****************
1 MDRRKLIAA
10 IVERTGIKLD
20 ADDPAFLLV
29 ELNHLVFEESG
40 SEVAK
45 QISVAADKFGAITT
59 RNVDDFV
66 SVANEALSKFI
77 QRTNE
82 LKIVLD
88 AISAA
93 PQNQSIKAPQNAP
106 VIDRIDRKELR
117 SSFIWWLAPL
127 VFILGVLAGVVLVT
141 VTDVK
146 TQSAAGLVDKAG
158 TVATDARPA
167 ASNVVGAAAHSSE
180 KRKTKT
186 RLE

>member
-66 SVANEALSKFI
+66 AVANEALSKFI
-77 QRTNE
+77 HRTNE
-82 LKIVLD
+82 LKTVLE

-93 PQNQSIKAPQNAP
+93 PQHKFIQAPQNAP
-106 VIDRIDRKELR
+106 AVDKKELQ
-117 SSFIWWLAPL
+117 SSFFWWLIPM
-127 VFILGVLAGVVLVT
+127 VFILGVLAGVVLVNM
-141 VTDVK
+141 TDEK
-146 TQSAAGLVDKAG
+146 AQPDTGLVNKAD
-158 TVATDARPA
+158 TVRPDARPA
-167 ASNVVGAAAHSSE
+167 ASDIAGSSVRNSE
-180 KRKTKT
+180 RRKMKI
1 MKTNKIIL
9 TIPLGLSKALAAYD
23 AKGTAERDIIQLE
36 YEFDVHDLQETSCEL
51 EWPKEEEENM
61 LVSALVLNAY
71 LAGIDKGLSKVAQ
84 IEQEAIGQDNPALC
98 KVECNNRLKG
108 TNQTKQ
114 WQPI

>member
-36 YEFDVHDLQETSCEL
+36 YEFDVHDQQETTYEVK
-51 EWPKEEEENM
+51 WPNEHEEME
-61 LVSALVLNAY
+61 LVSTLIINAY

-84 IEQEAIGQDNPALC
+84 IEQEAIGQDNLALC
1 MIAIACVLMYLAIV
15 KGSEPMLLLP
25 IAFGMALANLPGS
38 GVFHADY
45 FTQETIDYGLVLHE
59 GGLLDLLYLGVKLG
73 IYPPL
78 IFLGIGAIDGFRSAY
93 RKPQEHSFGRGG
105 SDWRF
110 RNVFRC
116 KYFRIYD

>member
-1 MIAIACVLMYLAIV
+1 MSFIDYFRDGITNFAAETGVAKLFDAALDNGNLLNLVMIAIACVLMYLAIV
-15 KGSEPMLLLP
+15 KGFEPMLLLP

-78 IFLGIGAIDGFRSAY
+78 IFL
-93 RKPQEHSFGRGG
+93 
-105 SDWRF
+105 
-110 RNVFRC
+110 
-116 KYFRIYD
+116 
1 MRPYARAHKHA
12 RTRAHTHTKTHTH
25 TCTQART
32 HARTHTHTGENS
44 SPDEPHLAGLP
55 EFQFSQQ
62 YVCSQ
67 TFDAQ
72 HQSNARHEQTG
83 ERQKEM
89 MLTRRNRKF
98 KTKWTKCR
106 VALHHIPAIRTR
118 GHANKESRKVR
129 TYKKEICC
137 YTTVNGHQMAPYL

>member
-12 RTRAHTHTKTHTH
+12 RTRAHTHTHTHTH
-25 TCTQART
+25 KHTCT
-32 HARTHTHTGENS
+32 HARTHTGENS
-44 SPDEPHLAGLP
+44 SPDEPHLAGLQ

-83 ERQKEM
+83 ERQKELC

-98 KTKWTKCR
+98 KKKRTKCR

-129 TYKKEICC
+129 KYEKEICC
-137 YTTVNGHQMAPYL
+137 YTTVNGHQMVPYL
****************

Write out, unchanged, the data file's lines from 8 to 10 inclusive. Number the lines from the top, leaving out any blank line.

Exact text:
66 SVANEALSKFI
77 QRTNE
82 LKIVLD